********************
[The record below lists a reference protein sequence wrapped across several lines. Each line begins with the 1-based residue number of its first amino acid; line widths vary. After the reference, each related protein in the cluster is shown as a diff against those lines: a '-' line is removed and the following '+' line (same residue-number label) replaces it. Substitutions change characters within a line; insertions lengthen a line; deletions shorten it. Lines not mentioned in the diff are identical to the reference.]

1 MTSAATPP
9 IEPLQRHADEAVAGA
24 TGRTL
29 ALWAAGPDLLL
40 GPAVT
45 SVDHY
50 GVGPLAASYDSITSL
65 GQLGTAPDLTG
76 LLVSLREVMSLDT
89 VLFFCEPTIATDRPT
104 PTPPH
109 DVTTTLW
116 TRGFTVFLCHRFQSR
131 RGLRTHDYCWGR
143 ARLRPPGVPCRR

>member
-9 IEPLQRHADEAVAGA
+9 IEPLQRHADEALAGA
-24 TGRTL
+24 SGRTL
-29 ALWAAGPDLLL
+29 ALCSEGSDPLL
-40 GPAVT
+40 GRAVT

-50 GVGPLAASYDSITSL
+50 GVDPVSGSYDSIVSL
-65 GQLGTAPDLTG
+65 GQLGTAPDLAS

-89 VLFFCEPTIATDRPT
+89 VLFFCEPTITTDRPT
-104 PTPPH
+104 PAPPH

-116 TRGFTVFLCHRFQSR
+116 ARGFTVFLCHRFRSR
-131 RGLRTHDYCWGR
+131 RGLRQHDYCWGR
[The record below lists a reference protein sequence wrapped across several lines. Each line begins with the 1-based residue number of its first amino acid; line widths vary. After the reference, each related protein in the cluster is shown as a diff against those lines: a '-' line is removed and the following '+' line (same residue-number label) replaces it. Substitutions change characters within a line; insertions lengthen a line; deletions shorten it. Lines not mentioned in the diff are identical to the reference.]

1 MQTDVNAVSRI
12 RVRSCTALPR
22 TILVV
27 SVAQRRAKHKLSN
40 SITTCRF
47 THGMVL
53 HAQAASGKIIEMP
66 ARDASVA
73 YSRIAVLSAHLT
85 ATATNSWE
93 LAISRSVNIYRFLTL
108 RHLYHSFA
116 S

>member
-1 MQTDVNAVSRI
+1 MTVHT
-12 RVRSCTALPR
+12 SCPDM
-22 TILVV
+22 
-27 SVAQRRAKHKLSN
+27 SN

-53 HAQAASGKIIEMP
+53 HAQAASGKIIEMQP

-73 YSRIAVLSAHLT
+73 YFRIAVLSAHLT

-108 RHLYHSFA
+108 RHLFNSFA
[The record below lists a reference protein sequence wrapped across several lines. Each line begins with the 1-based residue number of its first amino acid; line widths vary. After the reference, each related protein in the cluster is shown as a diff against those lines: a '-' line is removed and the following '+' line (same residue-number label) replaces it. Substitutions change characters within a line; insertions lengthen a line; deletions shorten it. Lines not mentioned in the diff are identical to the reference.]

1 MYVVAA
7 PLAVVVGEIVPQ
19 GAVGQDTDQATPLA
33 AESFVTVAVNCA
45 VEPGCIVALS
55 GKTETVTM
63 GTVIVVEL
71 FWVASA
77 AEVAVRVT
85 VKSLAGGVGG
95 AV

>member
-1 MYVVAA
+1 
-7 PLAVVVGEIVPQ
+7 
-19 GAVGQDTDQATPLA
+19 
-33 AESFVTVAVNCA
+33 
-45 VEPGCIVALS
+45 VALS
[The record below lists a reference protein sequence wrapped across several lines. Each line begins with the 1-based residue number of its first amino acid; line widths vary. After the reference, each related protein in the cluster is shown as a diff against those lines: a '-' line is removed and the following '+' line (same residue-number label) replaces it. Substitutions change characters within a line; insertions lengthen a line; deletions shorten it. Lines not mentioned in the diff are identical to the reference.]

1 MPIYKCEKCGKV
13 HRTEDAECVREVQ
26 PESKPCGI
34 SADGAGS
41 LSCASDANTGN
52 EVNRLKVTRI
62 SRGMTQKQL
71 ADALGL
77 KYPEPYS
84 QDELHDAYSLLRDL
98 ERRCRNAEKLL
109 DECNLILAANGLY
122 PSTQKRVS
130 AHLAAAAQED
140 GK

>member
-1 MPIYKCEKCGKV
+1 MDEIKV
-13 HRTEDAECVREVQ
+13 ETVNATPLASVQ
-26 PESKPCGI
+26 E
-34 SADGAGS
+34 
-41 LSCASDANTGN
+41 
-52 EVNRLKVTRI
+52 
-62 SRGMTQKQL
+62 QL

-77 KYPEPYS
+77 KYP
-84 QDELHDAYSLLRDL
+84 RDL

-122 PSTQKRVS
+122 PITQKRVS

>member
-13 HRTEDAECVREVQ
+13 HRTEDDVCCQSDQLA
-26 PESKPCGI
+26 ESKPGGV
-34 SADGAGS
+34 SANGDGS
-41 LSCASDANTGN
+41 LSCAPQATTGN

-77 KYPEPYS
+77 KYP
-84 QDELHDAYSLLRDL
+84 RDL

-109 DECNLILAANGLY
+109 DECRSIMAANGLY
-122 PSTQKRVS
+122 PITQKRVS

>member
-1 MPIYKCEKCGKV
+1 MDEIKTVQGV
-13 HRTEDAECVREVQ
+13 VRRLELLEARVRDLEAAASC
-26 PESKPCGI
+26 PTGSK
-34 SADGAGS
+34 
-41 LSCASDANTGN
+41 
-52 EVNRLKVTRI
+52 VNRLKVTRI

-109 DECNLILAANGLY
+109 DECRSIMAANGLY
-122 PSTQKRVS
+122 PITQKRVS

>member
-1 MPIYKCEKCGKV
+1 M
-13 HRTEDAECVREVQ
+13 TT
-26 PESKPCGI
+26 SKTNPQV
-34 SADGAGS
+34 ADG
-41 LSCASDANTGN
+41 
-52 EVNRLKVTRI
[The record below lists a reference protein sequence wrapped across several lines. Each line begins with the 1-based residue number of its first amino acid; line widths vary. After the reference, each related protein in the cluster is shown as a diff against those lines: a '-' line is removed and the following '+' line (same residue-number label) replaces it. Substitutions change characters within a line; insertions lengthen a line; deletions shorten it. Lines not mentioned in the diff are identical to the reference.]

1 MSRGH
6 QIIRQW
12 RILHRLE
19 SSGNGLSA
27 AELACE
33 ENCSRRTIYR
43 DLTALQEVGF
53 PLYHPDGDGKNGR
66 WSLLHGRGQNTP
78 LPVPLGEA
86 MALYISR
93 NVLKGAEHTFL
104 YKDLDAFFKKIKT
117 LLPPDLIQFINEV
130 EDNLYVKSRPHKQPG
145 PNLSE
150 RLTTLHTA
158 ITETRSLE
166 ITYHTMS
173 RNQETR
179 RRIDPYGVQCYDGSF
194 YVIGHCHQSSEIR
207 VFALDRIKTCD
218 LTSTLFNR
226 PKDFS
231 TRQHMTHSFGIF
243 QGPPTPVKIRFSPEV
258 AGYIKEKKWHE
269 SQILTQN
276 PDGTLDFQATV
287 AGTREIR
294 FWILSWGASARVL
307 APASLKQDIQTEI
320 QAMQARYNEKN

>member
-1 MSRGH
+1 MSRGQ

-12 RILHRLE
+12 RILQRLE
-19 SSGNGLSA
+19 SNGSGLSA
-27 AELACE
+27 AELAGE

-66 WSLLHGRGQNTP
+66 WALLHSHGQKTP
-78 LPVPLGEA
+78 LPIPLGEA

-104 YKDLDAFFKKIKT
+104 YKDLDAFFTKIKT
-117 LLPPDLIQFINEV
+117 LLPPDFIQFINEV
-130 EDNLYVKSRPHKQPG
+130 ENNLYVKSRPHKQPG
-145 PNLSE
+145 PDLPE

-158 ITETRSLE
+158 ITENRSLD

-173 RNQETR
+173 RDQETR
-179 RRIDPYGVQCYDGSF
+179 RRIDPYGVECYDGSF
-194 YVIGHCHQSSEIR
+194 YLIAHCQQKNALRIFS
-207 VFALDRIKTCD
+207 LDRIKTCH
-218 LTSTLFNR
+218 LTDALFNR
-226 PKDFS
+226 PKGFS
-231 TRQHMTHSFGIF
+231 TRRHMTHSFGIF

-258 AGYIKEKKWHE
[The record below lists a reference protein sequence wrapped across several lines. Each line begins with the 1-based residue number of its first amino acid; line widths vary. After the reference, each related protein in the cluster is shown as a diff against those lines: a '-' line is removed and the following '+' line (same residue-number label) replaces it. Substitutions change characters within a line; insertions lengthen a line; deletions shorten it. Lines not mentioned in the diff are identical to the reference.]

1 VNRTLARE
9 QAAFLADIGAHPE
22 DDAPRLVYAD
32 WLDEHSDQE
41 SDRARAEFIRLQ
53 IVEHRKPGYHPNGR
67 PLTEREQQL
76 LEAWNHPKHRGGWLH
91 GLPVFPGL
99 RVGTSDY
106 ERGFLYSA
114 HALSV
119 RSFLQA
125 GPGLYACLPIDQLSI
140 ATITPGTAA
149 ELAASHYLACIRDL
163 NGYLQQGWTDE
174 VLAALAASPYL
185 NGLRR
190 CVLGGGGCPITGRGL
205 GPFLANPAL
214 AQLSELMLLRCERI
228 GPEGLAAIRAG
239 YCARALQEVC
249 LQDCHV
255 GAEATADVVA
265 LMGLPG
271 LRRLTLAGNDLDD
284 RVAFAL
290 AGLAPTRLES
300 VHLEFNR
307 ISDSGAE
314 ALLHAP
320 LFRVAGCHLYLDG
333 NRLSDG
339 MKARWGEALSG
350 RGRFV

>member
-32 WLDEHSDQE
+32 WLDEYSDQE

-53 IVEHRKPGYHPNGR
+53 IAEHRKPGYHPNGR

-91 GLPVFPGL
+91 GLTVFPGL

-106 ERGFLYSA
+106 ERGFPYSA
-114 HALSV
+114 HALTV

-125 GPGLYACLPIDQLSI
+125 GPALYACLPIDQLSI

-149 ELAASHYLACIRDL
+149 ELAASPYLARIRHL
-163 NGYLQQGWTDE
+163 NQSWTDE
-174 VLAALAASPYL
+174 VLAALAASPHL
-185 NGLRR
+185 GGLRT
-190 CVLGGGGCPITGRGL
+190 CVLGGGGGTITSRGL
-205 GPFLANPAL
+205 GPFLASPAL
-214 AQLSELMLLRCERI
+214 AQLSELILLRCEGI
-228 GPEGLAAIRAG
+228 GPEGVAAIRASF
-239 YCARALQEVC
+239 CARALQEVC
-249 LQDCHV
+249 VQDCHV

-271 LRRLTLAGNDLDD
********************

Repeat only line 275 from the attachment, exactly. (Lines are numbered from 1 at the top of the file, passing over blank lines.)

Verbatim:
284 RVAFAL